By The Revolving Stage Door
I was holding my breath. That happens when I first listen to an unfamiliar “Vivaldi violinist”.
And then, I was excited about introducing a recording featuring violinist Julien Chauvin, who’s from France. He’s the music director of an ensemble which originated in the 18th century, and which he revived. It’s called: Le Concert de la Loge (The Consort of the Lodge). Their 2019 recording has just come into the Friends of WILL Library. It’s from a series called “The Vivaldi Edition,” which is part of an ongoing project to record some 450 works by the composer, from manuscripts in the National University Library of Turin, Italy. The series features a variety of early music ensembles. This particular CD of violin concertos is titled “il teatro” which means “the theatre” (Naïve 30585).
In the recording notes by music historian and critic Cesare Fertonani, we’re reminded that Vivaldi loved writing operas. Yet the circumstances of his life and work resulted in his composing lots of instrumental music – concertos and sonatas. The recording celebrates the interrelatedness of Vivaldi’s operas and instrumental music. Dramatic and lyrical influences are very much a part of his instrumental music. And his operas include careful orchestration, which Vivaldi had learned from composing so many concertos and sonatas. Fertonani reminds us that Vivaldi also relied upon borrowings, reworkings, quotations and analogies from his own music.
The CD includes one of the works written for Vivaldi’s favorite pupil: Anna Maria (1696-1782). She was the most famous musician at the Ospedale della Pietà. That’s the orphanage at which Vivaldi taught, led the orchestra, and composed music. Vivaldi wrote 31 concertos for her. According to Fertonani, Anna Maria became well-known and admired for her artistry throughout Europe. Besides being a violin virtuoso, she played the viola d’amore, cello, harpsichord, mandolin, lute, and theorbo.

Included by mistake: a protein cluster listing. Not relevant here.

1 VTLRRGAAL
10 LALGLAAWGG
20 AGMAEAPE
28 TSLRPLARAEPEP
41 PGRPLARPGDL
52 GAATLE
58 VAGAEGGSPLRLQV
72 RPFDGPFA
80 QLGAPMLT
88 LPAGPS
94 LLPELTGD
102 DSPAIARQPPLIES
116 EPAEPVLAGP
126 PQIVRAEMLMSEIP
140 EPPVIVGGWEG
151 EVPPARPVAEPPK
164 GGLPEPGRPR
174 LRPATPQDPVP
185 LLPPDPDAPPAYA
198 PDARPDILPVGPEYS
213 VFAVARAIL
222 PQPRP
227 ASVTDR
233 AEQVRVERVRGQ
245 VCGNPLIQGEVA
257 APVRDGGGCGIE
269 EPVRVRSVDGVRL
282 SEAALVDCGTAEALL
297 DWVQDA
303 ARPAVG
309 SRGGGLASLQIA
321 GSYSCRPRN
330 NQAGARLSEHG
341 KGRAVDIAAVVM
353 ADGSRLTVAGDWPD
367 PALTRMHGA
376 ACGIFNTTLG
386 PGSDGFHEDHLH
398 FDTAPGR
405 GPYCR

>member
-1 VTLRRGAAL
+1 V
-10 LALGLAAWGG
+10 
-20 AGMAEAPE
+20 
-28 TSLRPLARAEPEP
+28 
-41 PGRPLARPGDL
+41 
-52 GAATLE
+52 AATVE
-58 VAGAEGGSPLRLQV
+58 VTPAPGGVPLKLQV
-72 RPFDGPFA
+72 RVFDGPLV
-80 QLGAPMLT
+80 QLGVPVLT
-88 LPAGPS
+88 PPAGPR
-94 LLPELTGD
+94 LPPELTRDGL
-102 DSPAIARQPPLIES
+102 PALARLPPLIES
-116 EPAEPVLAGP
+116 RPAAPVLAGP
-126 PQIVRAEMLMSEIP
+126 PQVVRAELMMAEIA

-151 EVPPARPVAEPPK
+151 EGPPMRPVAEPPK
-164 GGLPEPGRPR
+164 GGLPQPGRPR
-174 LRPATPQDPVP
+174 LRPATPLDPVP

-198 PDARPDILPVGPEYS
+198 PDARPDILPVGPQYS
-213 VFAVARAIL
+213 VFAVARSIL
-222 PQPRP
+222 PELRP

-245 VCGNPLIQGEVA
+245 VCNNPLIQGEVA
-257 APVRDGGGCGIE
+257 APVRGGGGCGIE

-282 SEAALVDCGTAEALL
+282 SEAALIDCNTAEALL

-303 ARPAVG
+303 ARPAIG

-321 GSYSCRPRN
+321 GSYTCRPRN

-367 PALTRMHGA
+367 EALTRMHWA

Sophie Dervaux plays the bassoon. In fact, she’s principal bassoon of the Vienna Philharmonic. She’s also principal bassoon of the Vienna State Opera Orchestra. Before that, she was principal contrabassoon (also known as double bassoon, which is a bass instrument) of the Berlin Philharmonic. Bassoonists, and even principal bassoonists, don’t get a lot of attention. Sophie Dervaux has been getting a bit of attention. She was born in a suburb of Paris and has been with the Vienna orchestras since 2015. We recently acquired a recording she made last year with the Munich Chamber Orchestra. It features bassoon concertos by Johann Christian Bach and Michael Haydn. (Berlin Classics 0302347)
With two performers joining the Classic Mornings roster, I noticed recently that two performers have announced their retirement. In anticipation of English pianist Kathryn Stott’s 65th birthday on December 10, I visited her home page. She had posted this message in September: “I have enjoyed the most wonderful and fulfilling career as a concert pianist, but from the end of December 2024, I will no longer be giving public performances in a professional capacity. Music will always be a huge part of my life and I intend to continue my work with young musicians - they are our future. I look forward to this final chapter on the concert platform and hope you’ll join me along the way.”
I’m not sure what made me check out the home page of The 5 Browns recently. There I learned that Ryan Brown, the youngest member of the ensemble of sibling pianists, is retiring at age 36 – from performing. No, they won’t become The 4 Browns. They’ll be joined by pianist Stephen Beus, who won the 2006 Gina Bachauer Piano Competition, and who’s a professor at Brigham Young University. He was a classmate of The 5 Browns at Julliard. And he’s a fourth cousin, according to the group. That’s still family.
András Schiff turns 70 this week (December 21). I listened to a bit of an online interview, in which he shared memories of beginning studies at the Franz Liszt Conservatory with György Kurtag. He remembered being humbled into thinking he couldn’t play the piano and that he knew nothing about Bach. It’s hard to believe he ever struggled with Bach. It’s the 30th anniversary of his recordings of the “French Suites.” There are some recent recitals online, with Schiff performing the Suites. Simply said, he continues to journey with that music. And he makes it enticing to journey with him as a listener.
Another graduate of the Franz Liszt Conservatory was violinist and conductor Janós Rolla. In 1962, he and fellow students formed the Franz Liszt Chamber Orchestra. Rolla passed away on December 7 at age 79. He was associated with the ensemble throughout his career. And we continue to listen to some of their many recordings.
We’ve enjoyed quite a treasure of classical music this year. A special thanks to all those whose support has made Classic Mornings possible. Stay tuned!